Protecting our coastal communities is not just a moral imperative, but an economic necessity. We saw what happens (and are still living it) when we don’t invest in coastal resiliency infrastructure — we spend years playing catch up, and sometimes never even do. Too many businesses had to shutter permanently or close for a long time, and too many families that were displaced permanently or are living in tarnished homes because the Texas government simply never prioritized our community in significant investments. We should be making stronger efforts in collaborating with the Federal government in ensuring that necessary federal funding that is passed in significant infrastructure spend bills is captured here in the Coastal Bend. — that includes over $4B in Hurricane Harvey Mitigation Funding that is being held up by HUD & the US Office of Management & Budget.



Home owners have been baring the tax burden for too long — this needs to stop. This is because of tax loopholes dating back to the 90’s that major corporations & industries in Texas are using to avoid paying their fair share of taxes. We need to close these loopholes to ensure that owners of large industrial and commercial properties are taking advantage of can no longer cheat Texans on their tax bill. It’s not raising taxes — it’s enforcing the law. We are going to have to ensure that recent investments in our public schools (the biggest beneficiary of property tax dollars) are sustained at the state level, and we shouldn’t be turning to home owners to cough up more of their hard-earned dollars to make that happen.



















We are facing a serious housing crisis all across our communities in Texas, including right here in the 32nd District where half of our home are occupied by renters. We must do better to ensure that those that want to stay and invest in our community are able to do so. When we talk about affordable housing, we have to be real about what the definition of affordability is — and that is based off the area median income. Credit worthiness is a major factor in turning renters into homeowners. Our rent payment is the largest monthly payment that we make, but is not reported on our credit reports. With Texas having some of the strictest tenant laws, rent payments should count towards building ones credit. We must pass stronger building codes and have sustainable plans to ensure that our homes can withstand natures force when it enters our communities — we see too many homes simply blown away.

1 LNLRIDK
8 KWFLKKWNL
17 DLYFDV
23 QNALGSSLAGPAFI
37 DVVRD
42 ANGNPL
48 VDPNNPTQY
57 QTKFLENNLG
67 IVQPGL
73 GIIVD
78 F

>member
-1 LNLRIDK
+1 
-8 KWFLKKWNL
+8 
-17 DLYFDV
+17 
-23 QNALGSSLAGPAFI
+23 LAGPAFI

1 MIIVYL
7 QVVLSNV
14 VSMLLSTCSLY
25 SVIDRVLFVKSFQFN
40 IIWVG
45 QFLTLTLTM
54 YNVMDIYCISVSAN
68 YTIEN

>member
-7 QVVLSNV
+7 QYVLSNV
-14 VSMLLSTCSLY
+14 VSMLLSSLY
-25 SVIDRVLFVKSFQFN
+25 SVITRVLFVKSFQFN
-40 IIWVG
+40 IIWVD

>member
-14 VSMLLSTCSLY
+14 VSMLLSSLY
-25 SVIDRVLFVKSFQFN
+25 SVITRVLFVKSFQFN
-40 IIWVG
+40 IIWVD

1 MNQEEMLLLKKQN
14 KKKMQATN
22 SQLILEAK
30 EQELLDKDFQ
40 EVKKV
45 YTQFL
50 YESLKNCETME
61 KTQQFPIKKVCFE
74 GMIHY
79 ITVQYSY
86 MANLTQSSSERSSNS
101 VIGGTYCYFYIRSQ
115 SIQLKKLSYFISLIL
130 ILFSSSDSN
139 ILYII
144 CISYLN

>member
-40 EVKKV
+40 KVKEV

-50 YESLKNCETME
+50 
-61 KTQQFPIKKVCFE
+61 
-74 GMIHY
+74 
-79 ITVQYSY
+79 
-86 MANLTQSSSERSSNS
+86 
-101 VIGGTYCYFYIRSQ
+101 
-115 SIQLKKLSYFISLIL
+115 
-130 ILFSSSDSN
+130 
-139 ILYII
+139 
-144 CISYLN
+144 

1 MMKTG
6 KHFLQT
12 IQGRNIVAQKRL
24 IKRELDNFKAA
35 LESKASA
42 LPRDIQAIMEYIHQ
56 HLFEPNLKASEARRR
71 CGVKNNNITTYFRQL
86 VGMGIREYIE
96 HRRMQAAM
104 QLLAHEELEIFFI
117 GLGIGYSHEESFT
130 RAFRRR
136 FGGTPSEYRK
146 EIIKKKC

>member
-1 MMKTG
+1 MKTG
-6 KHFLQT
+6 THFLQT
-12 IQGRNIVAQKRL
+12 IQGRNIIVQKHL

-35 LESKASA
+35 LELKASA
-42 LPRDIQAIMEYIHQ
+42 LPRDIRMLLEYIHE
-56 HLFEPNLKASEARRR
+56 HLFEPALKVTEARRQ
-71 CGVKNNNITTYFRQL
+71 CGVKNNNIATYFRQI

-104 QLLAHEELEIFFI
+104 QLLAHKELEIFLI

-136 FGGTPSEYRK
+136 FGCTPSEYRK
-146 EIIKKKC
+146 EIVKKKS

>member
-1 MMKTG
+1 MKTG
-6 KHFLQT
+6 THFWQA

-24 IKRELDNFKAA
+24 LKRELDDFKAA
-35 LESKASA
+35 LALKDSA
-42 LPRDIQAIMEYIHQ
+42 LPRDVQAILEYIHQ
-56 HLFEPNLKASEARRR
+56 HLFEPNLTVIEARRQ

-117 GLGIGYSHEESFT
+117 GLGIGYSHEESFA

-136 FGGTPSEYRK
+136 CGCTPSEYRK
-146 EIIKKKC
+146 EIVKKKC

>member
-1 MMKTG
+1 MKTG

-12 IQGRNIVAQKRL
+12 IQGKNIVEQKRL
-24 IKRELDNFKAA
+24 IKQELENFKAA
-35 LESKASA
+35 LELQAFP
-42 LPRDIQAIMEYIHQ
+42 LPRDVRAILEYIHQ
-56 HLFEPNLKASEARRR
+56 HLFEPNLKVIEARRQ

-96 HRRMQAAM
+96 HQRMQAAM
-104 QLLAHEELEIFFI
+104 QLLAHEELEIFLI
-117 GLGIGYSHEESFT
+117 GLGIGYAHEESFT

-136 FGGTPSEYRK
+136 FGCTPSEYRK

Story after story that I heard in the aftermath of Hurricane Harvey — and even years later - people are fed up with how they are being treated by TWIA (Texas Windstorm Insurance Agency) and tired of jumping through costly hurdles just to get partial payment or nothing at all. Residents in the Coastal Bend need authentic representation that is willing and ready to stand up to TWIA and the insurance lobby so that we don’t have residents stuck in bureaucratic red tape with uncaring adjusters and tarnished homes. For far too long insurance companies and their lobbyist have been waging a war on property owners by protecting insurance companies that refuse to pay out legitimate weather-related claims. Residents shouldn’t have to fight for what they pay into and deserve.


In the 86th Legislature, a major school funding bill was passed to invest in our public schools and teachers. While this bill is a significant investment in our public education system right now, we have plenty of work to do to ensure we can maintain funding for our public schools in the future. We cannot let this be a one-and-done bill. We need to ensure our teachers are getting their hard earned raises, our classroom sizes don’t go up, and that we are investing in personal development for our students ranging from anti-bullying programs to quality after-school programs. We should be emphasizing vocational training in manufacturing, engineering, technology, coding, and more so that way our students can be prepared for the real world right out of college.